Sex Offender Excluded from Prop 57 Parole Eligibility?

Nonviolent sex offenders cannot be excluded from early parole consideration under Prop 57, a recent Third Appellate District opinion states. The California Department of Corrections and Rehabilitation (CDCR) had excluded anyone who was a 290 registrant or would be required to so register under Penal Code 290, but this was challenged and found improper. The CDCR then appealed and lost. To read a short summary of this ruling, please click on the following link –

Is Failure to Testify Overt Act, Accessory After Fact?

If one is subpoenaed to court or is a co-defendant with others in a case, can asserting one’s Fifth Amendment right against self-incrimination, even if ordered to testify by a judge, be considered acting as an accessory after the fact (i.e. an attempt to help another succeed in the commission of the crime)? Can refusing to testify, when ordered to testify, be not only contempt, but the crime of being an accessory after the fact – to murder? The answer is yes, as the following summary of a reported decision from Los Angeles exemplifies –

When is Enhanced Sentence Proper Under PC 647.6(c)(2)?

Penal Code § 647.6(c)(2) prohibits annoying or molesting a child under 18. In sentencing someone under this section, the presumed sentence is a minimum prison term or 16 month, a mid-term sentence of two years and a high-term sentence of three years unless the individual has certain a prior conviction that allow a low term sentence of two years, a mid-term sentence of four years and a maximum sentence of six years. In the case summarize below, the defendant did have such a prior conviction, permitting the trial court to sentence defendant to four years, which defendant appealed, arguing that the statute was misinterpreted by the judge. The summary thus serves as a good tutorial on how and when an enhanced sentence is allowed. To read more about the appeal, please click on the following link –

Is Relief Under SB1437 Automatic? Must One Ask for It?

Resentencing under Senate Bill 1437 is not automatic. One who believes he or she is eligible must file a petition for resentencing which is then reviewed by a judge and if a “prima facie” case is established, then counsel, if not retained already by defendant, is appointed if requested. The prosecution can then file an opposition to the resentencing petition, to which defendant can file a reply to respond to the prosecution’s opposition. To read more about resentencing under the new felony murder rule, please click on the following link –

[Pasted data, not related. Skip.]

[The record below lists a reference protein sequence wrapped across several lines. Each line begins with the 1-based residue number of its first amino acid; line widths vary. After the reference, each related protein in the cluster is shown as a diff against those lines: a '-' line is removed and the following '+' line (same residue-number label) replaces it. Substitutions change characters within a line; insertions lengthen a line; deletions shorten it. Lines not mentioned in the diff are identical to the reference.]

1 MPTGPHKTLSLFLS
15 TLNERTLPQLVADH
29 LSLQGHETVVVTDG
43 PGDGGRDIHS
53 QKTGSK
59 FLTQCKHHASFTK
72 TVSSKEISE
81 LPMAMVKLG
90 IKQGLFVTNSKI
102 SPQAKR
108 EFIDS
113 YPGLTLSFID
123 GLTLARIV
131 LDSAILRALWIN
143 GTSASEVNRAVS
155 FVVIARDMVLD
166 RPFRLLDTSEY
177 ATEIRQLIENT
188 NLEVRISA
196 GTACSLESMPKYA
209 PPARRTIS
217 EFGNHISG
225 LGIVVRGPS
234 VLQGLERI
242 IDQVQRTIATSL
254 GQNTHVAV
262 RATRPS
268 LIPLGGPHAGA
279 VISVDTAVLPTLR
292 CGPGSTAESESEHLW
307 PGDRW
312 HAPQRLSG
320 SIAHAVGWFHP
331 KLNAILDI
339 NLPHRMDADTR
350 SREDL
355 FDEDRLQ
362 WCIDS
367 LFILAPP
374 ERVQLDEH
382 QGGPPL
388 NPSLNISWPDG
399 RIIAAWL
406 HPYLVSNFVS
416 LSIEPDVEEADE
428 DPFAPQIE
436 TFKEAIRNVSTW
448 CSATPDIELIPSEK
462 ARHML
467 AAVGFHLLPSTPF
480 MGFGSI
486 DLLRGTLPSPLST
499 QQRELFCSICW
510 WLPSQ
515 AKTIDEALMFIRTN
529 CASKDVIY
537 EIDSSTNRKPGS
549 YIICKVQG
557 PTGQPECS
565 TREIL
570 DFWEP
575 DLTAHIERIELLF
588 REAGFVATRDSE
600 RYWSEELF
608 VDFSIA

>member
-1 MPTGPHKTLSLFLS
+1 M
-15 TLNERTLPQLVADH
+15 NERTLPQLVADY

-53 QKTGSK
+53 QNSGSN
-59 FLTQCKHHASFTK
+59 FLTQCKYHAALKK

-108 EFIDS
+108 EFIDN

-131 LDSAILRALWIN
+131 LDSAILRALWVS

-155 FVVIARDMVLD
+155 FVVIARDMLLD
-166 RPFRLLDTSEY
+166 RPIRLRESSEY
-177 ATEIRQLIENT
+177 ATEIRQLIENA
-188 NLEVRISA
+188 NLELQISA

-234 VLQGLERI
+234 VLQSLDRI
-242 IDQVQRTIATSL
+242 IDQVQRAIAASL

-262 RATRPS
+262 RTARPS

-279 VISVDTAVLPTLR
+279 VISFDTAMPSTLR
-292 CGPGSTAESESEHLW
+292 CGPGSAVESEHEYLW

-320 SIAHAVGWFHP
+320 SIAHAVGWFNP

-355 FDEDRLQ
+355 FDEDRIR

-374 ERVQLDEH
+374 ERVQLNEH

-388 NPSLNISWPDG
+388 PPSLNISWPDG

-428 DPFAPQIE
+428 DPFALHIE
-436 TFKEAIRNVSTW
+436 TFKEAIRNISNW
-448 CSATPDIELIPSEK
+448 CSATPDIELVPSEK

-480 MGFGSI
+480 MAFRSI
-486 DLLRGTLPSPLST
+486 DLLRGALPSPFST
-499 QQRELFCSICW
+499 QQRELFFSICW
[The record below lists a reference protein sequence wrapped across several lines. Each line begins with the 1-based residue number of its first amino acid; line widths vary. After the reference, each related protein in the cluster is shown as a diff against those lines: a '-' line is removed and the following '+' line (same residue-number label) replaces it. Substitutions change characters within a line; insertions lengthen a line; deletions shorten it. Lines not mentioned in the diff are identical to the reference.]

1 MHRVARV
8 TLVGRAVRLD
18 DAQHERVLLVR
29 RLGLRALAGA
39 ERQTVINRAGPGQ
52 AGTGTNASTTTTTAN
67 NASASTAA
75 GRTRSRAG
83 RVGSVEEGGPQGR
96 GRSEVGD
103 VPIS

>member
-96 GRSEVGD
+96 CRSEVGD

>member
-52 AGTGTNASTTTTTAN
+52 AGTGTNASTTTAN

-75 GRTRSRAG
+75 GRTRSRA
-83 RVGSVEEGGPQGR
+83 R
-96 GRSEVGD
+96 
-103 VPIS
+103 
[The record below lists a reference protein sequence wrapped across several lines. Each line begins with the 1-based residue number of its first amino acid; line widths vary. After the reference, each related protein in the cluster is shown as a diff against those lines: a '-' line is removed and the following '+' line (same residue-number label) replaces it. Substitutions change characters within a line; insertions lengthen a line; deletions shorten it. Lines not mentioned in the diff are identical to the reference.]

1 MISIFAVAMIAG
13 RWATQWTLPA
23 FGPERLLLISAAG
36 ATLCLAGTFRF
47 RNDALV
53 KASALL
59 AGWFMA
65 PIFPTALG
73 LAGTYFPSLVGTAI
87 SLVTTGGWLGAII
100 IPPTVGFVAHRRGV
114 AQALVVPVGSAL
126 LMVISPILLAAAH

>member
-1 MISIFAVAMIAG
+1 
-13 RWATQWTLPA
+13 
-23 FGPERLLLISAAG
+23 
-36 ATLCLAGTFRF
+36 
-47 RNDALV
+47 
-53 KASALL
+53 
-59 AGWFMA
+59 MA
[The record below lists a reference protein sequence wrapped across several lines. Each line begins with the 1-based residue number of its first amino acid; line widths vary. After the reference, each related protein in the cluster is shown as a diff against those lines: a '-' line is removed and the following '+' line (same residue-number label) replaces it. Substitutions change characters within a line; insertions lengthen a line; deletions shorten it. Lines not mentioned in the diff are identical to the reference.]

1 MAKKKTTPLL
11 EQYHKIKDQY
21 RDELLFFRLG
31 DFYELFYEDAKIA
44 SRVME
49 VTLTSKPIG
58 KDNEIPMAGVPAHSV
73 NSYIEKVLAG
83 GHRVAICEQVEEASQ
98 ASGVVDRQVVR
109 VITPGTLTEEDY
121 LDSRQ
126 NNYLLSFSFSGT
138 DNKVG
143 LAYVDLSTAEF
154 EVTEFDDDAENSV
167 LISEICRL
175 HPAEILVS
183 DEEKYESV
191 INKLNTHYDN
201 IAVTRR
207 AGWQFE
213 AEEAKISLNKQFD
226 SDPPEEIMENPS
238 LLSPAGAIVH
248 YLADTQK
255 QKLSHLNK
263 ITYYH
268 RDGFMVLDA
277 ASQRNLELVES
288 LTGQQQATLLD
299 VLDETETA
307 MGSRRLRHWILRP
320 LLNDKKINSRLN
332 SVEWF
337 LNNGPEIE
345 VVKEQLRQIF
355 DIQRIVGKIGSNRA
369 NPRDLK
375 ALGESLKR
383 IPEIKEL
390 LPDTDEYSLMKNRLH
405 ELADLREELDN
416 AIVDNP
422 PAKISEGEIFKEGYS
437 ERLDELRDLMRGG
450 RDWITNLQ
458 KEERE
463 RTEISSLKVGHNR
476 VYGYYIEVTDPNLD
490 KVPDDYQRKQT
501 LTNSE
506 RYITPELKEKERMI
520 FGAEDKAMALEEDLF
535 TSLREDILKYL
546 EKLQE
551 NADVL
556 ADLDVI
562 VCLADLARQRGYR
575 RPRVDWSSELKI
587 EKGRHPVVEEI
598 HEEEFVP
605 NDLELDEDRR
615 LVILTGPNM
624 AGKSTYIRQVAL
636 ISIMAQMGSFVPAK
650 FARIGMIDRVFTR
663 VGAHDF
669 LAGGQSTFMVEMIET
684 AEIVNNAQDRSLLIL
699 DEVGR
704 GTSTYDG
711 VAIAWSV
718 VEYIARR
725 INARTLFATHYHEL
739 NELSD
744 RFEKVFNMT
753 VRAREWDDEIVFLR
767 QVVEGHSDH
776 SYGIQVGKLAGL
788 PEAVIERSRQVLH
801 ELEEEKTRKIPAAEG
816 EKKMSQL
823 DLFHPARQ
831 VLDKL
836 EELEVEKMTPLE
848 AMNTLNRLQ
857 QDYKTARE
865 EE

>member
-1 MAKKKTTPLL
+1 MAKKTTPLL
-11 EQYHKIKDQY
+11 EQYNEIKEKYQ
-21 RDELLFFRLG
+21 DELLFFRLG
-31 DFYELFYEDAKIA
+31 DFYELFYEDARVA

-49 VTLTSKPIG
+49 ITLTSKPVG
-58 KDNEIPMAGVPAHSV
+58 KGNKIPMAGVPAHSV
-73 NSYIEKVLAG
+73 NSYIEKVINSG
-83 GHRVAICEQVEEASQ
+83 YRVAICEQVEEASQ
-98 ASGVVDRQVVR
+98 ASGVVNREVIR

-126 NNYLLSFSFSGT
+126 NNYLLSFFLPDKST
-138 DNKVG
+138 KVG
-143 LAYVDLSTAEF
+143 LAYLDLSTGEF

Requirements for Murder Special Circumstance Sentence?

In the context of many appellate court decision recently reviewing a ruling (often a denial) of a petition for resentencing under Penal Code § 1170.95 (Senate Bill 1437), a defendant may have been found guilty of murder with a special circumstance finding by the jury. What is a special circumstance finding? What must the jury find? Is such a finding for an aider and abetter possible and if so, is that disqualifying from 1437 resentencing? To read more about murder special circumstances, please click on the following link –

Mental Health Diversion Retroactivity Not Intended

It is not uncommon for someone to call us about a son or daughter who is currently in prison and to tell us that their child’s attorney never asked the judge to consider the mental illness of the child and that had the judge or prosecutor fully known about the mental illness or condition, there would have been a very different outcome. We then ask when their loved one went to prison and it is six years earlier. Is mental health diversion retroactive in such a case? To read a case summary that addresses this issue, please click on the following link –

How’s a Juvenile Carjacking Adjudication Not a Strike?

As counterintuitive as it may seem, carjacking is not a strike for a juvenile at age 16 or older unless it is committed with the use of a weapon. As an adult, no weapon is required to make it a strike. This little-known distinction was illuminated in the following case, which we summarize below. To read our summary of the published opinion, please click on the following link –

What is a Youth Offender Parole Hearing Under P.C. 3051

In the course of discussing Franklin Hearings, we often must explain what a youth offender parole hearing is, as many people believe a Franklin Hearing is a resentencing opportunity and a kind judge may release their loved one, perhaps even from court at the hearing. This is not what happens in a Franklin Hearing. Instead, materials are added to the defendant’s file for review at a Youth Offender Parole Hearing, which the article accessible by the following link discusses –

What is the Auto-Brewery Syndrome – A DUI Defense?

It may come as a great surprise to a DUI defendant that a part of their blood alcohol content was created by their own body’s conversion of non-alcoholic items into ethanol. While this is a rare phenomena, it does take place and sometimes, the effects can mimic intoxication by drinking alcohol. To read more about the auto-brewery syndrome, click on the following link –

What is the Difference Between Expungement and Sealing?

Almost every day, we speak with people who believe expungement (Penal Code § 1203.4) removes all record of a case from one’s file. In clarifying that this is not so, we often describe a petition to seal and destroy a police report or court file (Penal Code § 851.91), which does remove mention of a case filing from one’s record. However, if one is eligible for expungement, that person is ineligible for sealing and destroying. To read more about the differences between expungement and sealing, please click on the following link –